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delay after it completed its investigation).

Our review of the case law illustrates that whether to submit a delay-ofpayment claim to a jury is a highly fact-sensitive analysis. To establish a claim for punitive damages in the context of a bad faith claim, James must establish three factors: 1) State Farm had a contractual obligation to her; 2) State Farm lacked an arguable or legitimate basis for its delay in paying her claim; and 3) State Farm's failure resulted " from an intentional wrong, insult, or abuse as well as from such gross negligence as constitutes an intentional tort." [5] Jeffrey Jackson, Miss. Ins. Law and Prac. § 13:2 (2012) (internal quotation marks and citations omitted); see U.S. Fidelity & Guar. Co. v. Wigginton, 964 F.2d 487, 492 (5th Cir. 1992); see also Sobley v. S. Natural Gas Co., 210 F.3d 561, 564 (5th Cir. 2000). As a preliminary matter, the trial judge must decide, as a matter of law, that the insurer lacked " a reasonably arguable basis" for denying the claim. See Broussard v. State Farm Fire and Cas. Co., 523 F.3d 618, 628 (5th Cir. 2008) (internal quotation marks and citation omitted) (quoting Andrew Jackson Life Ins. Co. v. Williams, 566 So.2d 1172, 1186 n.13 (Miss. 1990)); Wigginton, 964 F.2d at 492 (citation omitted); Fulton v. Miss. Farm Bureau Cas. Ins. Co., 105 So.3d 284, 288 (Miss. 2012).

2. Arguable or legitimate basis

As noted above, whether an insurer possessed an arguable or legitimate reason is a question of law. Wigginton, 964 F.2d at 492 (citation omitted); Jenkins v. Ohio Cas. Ins. Co., 794 So.2d 228, 232-33 (Miss. 2001). " Arguable reason is defined as nothing more than an expression indicating the act or acts of the alleged tortfeasor do not rise to [the] heightened level of an independent tort." Caldwell, 686 So.2d at 1096 (citation and internal quotation marks omitted). The initial burden placed on the insurer is low: it " need only show that it had reasonable justifications, either in fact or in law" for its actions. Wigginton, 964 F.2d at 492 (citation omitted). Once an insurance company articulates an arguable or legitimate reason for its payment delay, the insured bears the burden of demonstrating that the insurer had no arguable reason. Caldwell, 686 So.2d at 1097. " The plaintiff's burden in this respect likewise exists at the summary judgment stage where the insurance company presents an adequate prima facie showing of a reasonably arguable basis for denial so as to preclude punitive damages." Id. at 1097 n.1 (citation omitted).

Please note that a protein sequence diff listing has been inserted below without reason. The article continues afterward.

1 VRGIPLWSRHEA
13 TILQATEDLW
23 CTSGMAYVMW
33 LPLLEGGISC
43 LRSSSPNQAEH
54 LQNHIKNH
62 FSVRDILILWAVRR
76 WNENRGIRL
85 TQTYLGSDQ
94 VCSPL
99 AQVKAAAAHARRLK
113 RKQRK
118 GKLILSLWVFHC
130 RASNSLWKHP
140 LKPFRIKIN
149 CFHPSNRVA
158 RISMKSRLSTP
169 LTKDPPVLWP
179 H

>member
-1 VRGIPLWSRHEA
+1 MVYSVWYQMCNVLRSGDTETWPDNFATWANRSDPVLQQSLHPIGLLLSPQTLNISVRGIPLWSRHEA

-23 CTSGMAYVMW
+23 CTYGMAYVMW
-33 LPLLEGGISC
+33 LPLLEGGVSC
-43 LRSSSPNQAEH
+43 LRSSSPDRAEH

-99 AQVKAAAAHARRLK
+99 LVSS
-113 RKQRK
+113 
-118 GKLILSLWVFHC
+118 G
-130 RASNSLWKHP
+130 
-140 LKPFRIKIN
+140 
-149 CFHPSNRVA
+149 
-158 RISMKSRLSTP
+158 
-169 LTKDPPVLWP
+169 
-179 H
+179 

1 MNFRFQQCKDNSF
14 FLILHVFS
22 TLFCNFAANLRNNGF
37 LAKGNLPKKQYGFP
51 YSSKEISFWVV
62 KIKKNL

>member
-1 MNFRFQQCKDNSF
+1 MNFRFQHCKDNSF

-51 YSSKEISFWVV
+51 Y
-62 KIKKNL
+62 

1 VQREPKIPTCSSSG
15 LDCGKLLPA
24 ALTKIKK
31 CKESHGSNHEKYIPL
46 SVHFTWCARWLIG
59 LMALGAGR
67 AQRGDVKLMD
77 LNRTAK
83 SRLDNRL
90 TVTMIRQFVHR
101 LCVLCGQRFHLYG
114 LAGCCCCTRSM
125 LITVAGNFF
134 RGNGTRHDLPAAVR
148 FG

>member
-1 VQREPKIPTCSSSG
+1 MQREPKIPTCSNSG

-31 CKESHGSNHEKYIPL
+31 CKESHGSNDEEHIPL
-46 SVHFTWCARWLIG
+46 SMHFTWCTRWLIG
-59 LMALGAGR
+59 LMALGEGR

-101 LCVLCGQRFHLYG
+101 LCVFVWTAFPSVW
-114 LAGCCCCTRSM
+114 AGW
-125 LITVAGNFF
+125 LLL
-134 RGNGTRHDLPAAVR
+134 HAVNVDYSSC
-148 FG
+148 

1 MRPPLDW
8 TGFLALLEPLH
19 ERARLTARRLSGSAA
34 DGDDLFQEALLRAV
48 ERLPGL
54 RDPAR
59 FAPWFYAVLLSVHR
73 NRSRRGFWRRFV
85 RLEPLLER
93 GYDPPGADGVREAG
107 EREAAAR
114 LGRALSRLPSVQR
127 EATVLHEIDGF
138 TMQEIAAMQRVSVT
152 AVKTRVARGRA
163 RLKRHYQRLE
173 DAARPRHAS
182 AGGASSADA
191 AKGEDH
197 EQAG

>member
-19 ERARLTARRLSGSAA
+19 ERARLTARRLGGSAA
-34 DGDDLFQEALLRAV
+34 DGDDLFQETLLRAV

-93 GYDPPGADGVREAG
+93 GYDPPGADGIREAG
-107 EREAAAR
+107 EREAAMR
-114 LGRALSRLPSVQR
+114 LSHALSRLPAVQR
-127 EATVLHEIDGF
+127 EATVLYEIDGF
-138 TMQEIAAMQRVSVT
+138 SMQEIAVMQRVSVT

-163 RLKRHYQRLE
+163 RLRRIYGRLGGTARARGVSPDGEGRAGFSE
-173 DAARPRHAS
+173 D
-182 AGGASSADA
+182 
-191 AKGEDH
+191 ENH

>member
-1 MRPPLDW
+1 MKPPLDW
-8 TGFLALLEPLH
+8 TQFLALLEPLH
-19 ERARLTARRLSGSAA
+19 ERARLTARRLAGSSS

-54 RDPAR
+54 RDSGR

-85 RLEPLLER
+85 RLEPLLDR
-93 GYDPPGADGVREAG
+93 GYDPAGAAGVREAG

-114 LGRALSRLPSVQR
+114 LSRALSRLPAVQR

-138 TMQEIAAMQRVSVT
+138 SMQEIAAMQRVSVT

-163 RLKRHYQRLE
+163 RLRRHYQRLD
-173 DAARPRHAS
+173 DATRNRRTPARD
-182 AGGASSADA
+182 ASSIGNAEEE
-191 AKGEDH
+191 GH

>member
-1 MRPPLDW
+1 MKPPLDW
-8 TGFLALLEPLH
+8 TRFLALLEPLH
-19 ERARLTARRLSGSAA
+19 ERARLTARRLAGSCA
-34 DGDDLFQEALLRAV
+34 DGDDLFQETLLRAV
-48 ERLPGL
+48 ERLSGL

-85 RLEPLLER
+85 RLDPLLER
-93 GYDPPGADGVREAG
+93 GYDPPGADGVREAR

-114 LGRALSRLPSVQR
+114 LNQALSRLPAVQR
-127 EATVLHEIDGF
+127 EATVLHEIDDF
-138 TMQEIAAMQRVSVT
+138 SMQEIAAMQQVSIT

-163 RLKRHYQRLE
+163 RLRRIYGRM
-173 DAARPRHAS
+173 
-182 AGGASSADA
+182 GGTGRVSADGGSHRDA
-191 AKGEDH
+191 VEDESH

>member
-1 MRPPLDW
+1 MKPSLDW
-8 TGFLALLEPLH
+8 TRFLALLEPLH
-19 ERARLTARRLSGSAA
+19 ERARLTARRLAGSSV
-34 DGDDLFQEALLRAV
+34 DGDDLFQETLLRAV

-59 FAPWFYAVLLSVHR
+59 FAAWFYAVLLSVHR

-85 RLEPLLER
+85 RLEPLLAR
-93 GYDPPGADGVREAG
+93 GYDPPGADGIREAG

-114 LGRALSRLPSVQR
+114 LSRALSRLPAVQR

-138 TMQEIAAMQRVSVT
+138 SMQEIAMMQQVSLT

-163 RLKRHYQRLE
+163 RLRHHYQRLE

Whether a claimant has proven an insurer acted without a reasonable or arguable basis is determined by a preponderance of the evidence. See, e.g., Miss. Power & Light Co. v. Cook, 832 So.2d 474, 484 (Miss. 2002) (approving of jury instructions that used preponderance of the evidence standard); Mut. Life Ins. Co. of N.Y. v. Estate of Wesson, 517 So.2d 521, 530

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(Miss. 1987), abrogated on other grounds by Gen. Am. Life Ins. Co. v. McCraw, 963 So.2d 1111, 1114 (Miss. 2007) (same).[6]

3. Insurer duties under Mississippi law

Mississippi places a duty on insurers to properly investigate the claims asserted by their insured. Specifically, " [u]nder Mississippi law, insurers have a duty 'to perform a prompt and adequate investigation and make a reasonable, good faith decision based on that investigation'...." Broussard, 523 F.3d at 627-28 (quoting Liberty Mut. Ins. Co. v. McKneely, 862 So.2d 530, 535 (Miss. 2003)). " A proper investigation means obtaining 'all medical information relevant to a policyholder's claim.'" McLendon v. Wal-Mart Stores, Inc., 521 F.Supp.2d 561, 565 (S.D.Miss. 2007) (quoting Lewis v. Equity Nat'l Life Ins. Co., 637 So.2d 183, 187 (Miss. 1994)). To do so, an insurer must " make a reasonable effort to secure all ...